UPDATE: Dr. Novella did debate Dr. Alexander earlier this year.

ANOTHER UPDATE: In the immortal words of John Candy in Splash "They published my letter!"  Justin read about half of my email during the comments sections the following week.


When it comes to the Near Death Experience (NDE) the first and most important thing to remember is that they don’t involve death. The brain is not dead. It may be poorly oxygenated and operating well below normal levels, but the reason there are reports of NDEs is because the resuscitation effort was both continuous and effective. When does the brain stop perceiving stimuli and stop laying down memories? We don’t know for sure, but the brain doesn’t quit the moment we close our eyes and remain dormant until the moment we open them again. As in dreams, we have no reason to believe “reality testing” and our sense of elapsed time are accurate while in a coma. The more we learn about the limitations of eyewitness testimony the more we realize that memory is a highly mutable thing. If the ability to lay out events accurately and in their proper sequence is challenging in a waking state, imagine how the brain might conflate images, memories, wishes, and stimuli while its body fights for its life.  
Apart from 20th century quantum mumbo jumbo, the allegedly new pseudoscience of non-local consciousness is essentially a rehash of ancient theological, philosophical, and pre-scientific intuitions regarding the body, soul, spirit, life, death, the cosmos, and the nature of reality.  
NDE and OBE effects can be duplicated by stimulation of the temporal lobes, hallucinogens, meditation, breath control, hypoxia, brain injury, certain forms of epilepsy, extreme emotion, virtual reality machinery, and other stressors. As with other mystical experiences, several of which have given rise to whole religions, there is no reason to believe these events occur anywhere but within our embodied brains.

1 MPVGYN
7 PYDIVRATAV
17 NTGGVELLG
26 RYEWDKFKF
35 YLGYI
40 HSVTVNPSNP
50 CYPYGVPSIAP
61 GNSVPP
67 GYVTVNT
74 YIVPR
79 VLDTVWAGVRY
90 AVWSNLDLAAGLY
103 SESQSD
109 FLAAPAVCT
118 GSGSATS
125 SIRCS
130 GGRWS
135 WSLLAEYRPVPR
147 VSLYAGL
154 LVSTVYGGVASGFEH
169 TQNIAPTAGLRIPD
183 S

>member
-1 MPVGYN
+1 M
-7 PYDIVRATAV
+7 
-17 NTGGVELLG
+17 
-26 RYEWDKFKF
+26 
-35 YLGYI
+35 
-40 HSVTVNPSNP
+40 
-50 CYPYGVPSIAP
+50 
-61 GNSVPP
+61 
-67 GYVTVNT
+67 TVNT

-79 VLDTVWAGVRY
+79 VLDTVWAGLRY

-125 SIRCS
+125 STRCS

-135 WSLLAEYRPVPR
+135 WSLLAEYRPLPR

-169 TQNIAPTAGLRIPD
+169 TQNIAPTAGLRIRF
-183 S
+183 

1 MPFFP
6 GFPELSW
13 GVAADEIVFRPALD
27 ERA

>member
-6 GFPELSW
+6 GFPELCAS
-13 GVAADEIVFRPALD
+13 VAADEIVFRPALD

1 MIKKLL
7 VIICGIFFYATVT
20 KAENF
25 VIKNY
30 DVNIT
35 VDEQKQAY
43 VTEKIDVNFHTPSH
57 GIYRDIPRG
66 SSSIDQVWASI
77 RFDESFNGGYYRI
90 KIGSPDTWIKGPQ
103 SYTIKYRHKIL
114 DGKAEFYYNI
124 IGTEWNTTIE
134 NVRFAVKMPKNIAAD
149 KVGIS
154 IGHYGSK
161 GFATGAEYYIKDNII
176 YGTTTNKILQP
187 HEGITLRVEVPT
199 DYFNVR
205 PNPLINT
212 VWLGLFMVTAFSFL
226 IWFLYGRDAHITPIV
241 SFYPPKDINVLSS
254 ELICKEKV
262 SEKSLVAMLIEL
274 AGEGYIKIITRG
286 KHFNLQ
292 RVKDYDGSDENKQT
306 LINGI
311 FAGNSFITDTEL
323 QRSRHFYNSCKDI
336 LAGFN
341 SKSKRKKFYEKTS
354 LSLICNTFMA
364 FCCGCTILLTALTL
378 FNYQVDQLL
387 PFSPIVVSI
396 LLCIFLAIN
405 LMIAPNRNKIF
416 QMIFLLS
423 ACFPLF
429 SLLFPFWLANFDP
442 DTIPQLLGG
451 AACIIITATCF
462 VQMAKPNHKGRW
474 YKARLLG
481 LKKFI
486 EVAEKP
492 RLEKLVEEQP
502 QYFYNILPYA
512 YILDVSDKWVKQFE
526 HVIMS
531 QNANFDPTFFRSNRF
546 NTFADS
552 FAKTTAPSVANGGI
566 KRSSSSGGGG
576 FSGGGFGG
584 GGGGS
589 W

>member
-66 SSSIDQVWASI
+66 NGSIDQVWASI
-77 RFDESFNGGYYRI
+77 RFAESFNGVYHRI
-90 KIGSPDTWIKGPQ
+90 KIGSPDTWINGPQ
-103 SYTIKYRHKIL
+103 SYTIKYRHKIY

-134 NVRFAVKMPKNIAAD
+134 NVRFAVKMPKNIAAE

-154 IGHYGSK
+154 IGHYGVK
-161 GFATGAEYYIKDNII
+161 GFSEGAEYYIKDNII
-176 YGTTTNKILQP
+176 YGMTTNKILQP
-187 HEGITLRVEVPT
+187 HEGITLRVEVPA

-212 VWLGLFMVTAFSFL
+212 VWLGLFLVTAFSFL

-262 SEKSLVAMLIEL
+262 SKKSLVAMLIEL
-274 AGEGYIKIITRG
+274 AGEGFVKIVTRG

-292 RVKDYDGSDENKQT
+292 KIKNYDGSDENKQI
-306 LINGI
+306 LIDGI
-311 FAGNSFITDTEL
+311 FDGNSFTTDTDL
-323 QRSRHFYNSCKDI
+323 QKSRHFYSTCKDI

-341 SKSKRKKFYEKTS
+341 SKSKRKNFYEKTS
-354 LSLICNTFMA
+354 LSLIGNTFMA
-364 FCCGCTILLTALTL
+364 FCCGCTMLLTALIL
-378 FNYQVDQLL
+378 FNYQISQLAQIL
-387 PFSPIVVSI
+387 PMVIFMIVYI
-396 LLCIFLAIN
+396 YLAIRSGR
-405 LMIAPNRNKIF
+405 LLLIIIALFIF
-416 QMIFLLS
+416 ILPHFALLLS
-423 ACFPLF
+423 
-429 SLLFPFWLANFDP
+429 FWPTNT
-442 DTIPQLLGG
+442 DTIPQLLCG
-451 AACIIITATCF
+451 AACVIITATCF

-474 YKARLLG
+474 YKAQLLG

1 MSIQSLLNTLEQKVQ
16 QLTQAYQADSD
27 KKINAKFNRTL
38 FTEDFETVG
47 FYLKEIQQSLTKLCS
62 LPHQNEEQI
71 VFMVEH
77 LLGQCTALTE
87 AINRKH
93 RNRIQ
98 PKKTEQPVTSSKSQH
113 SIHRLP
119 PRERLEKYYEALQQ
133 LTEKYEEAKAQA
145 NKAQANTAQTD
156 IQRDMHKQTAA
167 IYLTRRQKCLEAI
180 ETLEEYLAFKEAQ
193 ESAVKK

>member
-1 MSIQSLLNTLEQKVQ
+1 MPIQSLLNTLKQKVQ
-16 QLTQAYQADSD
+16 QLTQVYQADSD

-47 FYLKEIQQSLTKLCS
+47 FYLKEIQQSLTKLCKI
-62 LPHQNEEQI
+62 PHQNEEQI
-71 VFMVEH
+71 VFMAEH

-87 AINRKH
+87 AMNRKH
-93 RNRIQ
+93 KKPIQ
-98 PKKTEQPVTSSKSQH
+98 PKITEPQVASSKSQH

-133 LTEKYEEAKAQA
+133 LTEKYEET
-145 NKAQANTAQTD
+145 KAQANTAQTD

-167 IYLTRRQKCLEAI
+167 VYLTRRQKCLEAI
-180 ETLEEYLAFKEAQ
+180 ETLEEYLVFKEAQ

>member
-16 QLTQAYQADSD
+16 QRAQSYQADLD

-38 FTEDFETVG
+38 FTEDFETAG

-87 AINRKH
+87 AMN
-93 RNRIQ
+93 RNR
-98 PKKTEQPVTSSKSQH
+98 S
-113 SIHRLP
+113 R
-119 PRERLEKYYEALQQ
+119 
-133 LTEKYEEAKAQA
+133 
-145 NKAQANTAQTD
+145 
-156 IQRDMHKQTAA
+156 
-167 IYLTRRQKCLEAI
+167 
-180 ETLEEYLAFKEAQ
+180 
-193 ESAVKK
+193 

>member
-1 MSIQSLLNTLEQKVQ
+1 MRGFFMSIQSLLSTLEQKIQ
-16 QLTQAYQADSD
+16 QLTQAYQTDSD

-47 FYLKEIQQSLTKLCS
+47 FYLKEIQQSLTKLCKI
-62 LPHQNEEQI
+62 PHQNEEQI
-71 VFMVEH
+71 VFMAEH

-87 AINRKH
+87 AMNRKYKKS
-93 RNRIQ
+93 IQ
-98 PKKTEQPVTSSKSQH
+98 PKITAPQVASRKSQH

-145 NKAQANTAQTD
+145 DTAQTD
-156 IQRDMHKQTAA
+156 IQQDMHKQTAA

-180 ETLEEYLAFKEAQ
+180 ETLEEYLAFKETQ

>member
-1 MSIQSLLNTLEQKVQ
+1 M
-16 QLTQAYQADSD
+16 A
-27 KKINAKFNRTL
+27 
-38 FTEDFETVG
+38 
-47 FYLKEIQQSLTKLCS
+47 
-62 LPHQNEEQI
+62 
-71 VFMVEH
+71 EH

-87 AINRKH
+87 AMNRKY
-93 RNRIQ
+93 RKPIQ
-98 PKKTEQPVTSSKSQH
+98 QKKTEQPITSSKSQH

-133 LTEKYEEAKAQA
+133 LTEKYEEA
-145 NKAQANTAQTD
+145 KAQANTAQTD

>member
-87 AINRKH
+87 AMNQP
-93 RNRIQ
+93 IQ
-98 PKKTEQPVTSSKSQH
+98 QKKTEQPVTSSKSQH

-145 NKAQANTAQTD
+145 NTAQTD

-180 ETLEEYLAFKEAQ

Image credit: Ascent of the Blessed by Hieronymus Bosch

Sunday, November 30, 2014

Mystery Science Theater 3000

Or MST3K for those of you in a hurry...


Mystery Science Theater 3000, at once low-brow and witty, cynical and hilarious, is the main reason I first paid for cable.

"Welcome to the Satellite of Love, the orbiting home of legendary hosts Joel Robinson and Mike Nelson, along with their robotic companions: Crow T. Robot, Tom Servo and Gypsy. Join them in this cult favorite series as they embark on a journey of gut-busting riffs on the classic cinematic missteps of yesteryear." - Shout Factory MST3K page

Of the 197 television episodes broadcast from 1988 to 1999, I've seen 71 - some of the best 6,390 minutes of my life. Another 22 are in my my Netflix queue. Others pop up here and there from time to time. There are but a few episodes in which the source material was so execrable that even Gypsy, Tom Servo, Crow T. Robot, and Joel Robinson or Mike Nelson could not keep me glued to the tube (I'm talking to you, Episode 1009 - Hamlet!)

I've caught the few episodes of The Film Crew. These days the Cinematic Titanic and Rifftrax are pretty good too, though none feature the Satellite of Love.

This last Thursday I enjoyed much of the MST3K Turkey Day Marathon for the first time. I hope to never miss it again.

Have I ever forgiven Sci-Fi Channel (SyFy, puh-leeze!) for canceling MST3K? No. Will I ever? Nope, not never.


Hey, "Star Wars: The Force Awakens"

Might! Not! Suck!



There's plenty of press regarding the first trailer, released a mere 13 months before Star Wars: The Force Awakens actually arrives at your favorite movie house.  

I must admit I am skeptically, reservedly, cautiously optimistic.  It' nice to feel that way about the series again.

Even if you promised yourself you'd never watch another Stars Wars movie again as long as you lived, don't miss the Lego version of the trailer.

PS, Mr. Abrams, If I see any sign of Jar Jar Binks, anywhere but an epitaph on a tombstone that is, I am going to be very, very disappointed.  Oh, and if there are any Ewoks, they better have shaved, started wearing pants, and taken to toting blasters...

UPDATED: Not everyone is so sanguine. Star Wars "Expanded Universe" nerd-dom is freaking out like Wookies in a Holiday Special.

Friday, November 21, 2014

We're Back, Pitches!

I have guilty pleasures...


And a sequel to one of them, Pitch Perfect 2, is on the way to a theater near you...us...me...whatever!

Four syllables, pitch pipers: Anna Kendrick